Here is some advice that is completely and utterly unsolicited. Please value this advice to be worth what you're paying for it: which is $0. So:

Ask yourself, WHY is it you want an "education"? Reading your post, your motives in seeking this education are unclear. If you understand truly your motivation, it will help you figure out a great strategy to achieve what you want to achieve.

For example, if your goal is to be able to get a middle class job in the USA, then the best strategy is probably to study for the GED exam and then take it.

Or if your goal is to meet the children of very important people or even future-important-people, then the best strategy is to figure out the best school that you could get into with your track record, and find a source for a loan to pay for it. This strategy is very hard, but probably do-able if you focus.

Or if your goal is to integrate into Argentine society, then look for a large but not-too-shabby middle class chool. Note that this would exclude Lincoln, since their graduates seem to be very international and not tied to Argentina so much but more the international American school network. Note that local, middle class schools are SUBSTANTIALLY more affordable than American schools like Lincoln or formerly-Scottish schools like San Andres.

Or perhaps you are among the few who has this very odd and curious goal: truly deeply caring about "learning". If this is so, then the next question is: what is it you want to learn? If the answer is, "A particular skill so I can get a great job"--then, teach yourself software development or the prerequisite skills to prepare you for whatever path you dream of! Or follow the ancient strategy and become an apprentice to one of the skilled masters!

But if your goal is to learn the broad, well-rounded education of the sort that has sustained the great men and women of civilization since time immemorial, then I have *GREAT* news for you: Google has launched an initiative called Google Books in which they have scanned and put online the greatest works of every sort, and millions more. Here, you can find EVERYTHING you need for the type of education that Thomas Jefferson or John Stuart Mill or Erasmus (said to be the last man who read every book!) or any of the eduated men or women for thousands of years! Oh, you can spend your nights reading the plays of Aristophanes! The biographies of Polybius! The histories of Thucydides! The epistles of Seneca! The meditations of Marcus Aurelius! The witticisms of Nietzsche! The machinations of Machiavelli! You can have it all, it all--and nothing is stopping you--you need only an Internet connection, and an understanding of the English language--and the entire universe is at your fingertips!

Sadly, there are some aspects to a great education that Google Books can not complete. Agathon -- one of the stars of the Symposium, the lovely feast recorded by Plato -- if I remember correctly, his poetry has been lost but they say his poetry moved the hearts of all of Attica. Oh, Google the All Knowing God of Modernity, canst thou not use your brilliance to recreate long lost works or find them somehow? You can do everything else, it seems!

So, Dearest Vixi74, you are free -- set forth upon this wild and painful world -- seize it with passion and enthusiasm and the zest of life, and define your goals and run, run with all your might towards them!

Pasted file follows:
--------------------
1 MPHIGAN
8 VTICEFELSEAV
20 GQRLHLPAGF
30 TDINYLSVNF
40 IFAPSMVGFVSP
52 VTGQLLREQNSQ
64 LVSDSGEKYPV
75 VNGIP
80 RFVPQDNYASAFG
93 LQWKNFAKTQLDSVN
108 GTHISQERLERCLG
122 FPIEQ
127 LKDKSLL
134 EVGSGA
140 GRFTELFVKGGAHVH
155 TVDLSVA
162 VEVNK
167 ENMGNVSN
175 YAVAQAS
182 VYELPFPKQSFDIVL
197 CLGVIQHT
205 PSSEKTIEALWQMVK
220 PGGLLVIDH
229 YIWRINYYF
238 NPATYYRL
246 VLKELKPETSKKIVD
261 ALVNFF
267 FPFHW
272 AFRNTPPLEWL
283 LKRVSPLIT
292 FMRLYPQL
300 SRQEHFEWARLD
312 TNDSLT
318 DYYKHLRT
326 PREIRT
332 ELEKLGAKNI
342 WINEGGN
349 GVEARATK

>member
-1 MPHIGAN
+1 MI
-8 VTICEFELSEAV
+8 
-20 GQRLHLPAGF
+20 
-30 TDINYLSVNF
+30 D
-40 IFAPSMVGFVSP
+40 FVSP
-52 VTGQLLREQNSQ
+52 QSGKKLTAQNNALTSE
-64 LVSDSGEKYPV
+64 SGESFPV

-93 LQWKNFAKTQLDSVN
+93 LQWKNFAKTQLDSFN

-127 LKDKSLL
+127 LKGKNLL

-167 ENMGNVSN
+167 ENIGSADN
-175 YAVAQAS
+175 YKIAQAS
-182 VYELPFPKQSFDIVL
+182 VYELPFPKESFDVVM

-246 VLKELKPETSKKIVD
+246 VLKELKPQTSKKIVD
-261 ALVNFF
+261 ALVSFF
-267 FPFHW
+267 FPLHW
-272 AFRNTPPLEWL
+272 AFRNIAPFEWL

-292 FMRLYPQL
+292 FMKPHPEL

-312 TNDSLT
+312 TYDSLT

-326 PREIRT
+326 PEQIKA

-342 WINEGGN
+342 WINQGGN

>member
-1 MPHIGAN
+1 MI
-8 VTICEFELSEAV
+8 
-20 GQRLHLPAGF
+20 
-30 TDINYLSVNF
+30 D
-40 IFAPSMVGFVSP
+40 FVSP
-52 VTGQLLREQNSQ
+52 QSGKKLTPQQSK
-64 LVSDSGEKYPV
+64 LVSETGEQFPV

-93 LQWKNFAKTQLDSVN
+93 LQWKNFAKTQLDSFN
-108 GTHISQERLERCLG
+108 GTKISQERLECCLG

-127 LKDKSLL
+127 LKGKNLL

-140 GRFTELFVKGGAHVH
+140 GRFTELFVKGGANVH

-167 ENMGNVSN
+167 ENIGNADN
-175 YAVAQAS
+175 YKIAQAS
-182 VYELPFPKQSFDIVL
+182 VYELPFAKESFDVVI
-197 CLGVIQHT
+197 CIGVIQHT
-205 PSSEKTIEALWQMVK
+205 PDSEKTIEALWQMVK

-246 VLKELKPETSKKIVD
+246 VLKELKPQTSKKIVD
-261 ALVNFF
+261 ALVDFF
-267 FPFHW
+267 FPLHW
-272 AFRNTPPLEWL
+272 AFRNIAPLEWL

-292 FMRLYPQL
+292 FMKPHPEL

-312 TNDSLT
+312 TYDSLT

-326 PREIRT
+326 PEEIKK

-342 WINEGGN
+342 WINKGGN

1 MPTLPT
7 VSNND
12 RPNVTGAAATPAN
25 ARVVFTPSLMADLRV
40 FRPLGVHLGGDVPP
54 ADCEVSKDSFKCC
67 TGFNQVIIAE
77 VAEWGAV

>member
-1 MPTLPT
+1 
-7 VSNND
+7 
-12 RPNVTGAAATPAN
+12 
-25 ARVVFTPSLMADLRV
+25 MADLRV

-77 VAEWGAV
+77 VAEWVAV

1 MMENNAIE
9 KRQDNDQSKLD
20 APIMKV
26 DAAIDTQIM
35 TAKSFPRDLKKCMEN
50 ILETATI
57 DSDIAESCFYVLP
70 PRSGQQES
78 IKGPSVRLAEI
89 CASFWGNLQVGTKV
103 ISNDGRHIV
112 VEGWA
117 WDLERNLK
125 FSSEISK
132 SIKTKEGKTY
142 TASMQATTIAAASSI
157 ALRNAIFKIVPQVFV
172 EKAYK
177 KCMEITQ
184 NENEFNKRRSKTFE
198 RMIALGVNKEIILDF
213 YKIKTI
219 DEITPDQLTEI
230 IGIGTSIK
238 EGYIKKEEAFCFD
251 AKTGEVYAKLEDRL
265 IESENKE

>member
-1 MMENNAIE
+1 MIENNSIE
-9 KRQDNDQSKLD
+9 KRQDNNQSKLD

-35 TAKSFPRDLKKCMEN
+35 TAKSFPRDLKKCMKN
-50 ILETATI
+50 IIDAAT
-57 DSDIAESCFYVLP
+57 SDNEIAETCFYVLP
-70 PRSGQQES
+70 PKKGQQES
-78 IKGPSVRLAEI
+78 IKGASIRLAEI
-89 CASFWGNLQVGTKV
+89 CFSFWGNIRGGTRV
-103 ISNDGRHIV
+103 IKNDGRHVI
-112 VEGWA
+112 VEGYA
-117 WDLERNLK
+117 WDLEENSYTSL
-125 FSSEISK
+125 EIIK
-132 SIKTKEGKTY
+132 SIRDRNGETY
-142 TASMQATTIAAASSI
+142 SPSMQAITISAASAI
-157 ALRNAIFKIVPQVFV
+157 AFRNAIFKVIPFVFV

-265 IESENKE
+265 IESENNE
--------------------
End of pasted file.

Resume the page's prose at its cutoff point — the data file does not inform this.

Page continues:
Oh, and drink a lot of coffee. I'm now on my 18th cup of coffee today. If you couldn't tell.

-morgan
 

syngirl

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Oh Morgan, how I wish that you would bless us with your presence on this forum with higher frequency.
 

Iznogud

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Young lady, your post at first glance has so many "I"s that it's painful to even try to read. This been said, you've a smart lady. Congrats.
 

arlean

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I am impressed by such a thinker at 17. Good for you!

(1) I do agree with what is written here. It is unclear to me what you want in the end and that's important.
(2) Next it is possible to get a university degree online now. (But with some technical subjects may be exceptions.)
(3) Next, the best education is what you get for yourself, not what someone teaches you (except as you apprentice in a business that you want to do, etc.) For example I had such an interest in English that I had read so much about putting words together, had already been published, and when I decided to go to college I spent an afternoon and klepped the entire English program. Got all the credits in a single afternoon. Just because I had pursued an interest on my own free time. Something similar happened to me in personal finance because of being interested and following that interest.

So as others have mentioned here, there are several routes for you. If you want to be an M.D., then you have a specific path you have to follow (for example). If you want to be an entrepreneur, there is only one way to do that--start a business. Well, maybe there are two. Apprentice first to someone in the business you want. THEN start a business!

I wish I had known this when my kids were young. We were hyped that you have to have a degree. I wonder who was doing that. The PR experts hired by the universities is my guess. For both of my kids it was a waste. They did fine but they didn't need college to do what they did. My son who did not finish high school (over my protests, trust me) worked for a mechanic, became a hydraulics expert and has done very well. See what I mean? Unless you are doing something technical (medical, engineering, etc.) don't bother and don't spend the money and the years. But read extensively and take part in your areas of interest or work where you can learn it.

And good luck. I hope we hear back from you. You sound pretty special to me!